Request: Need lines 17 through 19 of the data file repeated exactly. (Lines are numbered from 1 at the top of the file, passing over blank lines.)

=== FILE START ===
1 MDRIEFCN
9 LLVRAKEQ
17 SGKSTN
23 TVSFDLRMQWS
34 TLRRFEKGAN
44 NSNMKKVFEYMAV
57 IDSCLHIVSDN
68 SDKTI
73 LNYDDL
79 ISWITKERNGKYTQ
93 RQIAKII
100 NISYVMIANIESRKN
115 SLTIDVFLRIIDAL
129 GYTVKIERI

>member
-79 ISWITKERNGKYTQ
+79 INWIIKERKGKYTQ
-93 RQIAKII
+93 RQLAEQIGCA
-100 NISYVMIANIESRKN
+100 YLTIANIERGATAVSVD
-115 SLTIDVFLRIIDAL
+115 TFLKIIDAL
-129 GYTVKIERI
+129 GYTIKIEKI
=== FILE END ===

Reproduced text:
+79 INWIIKERKGKYTQ
-93 RQIAKII
+93 RQLAEQIGCA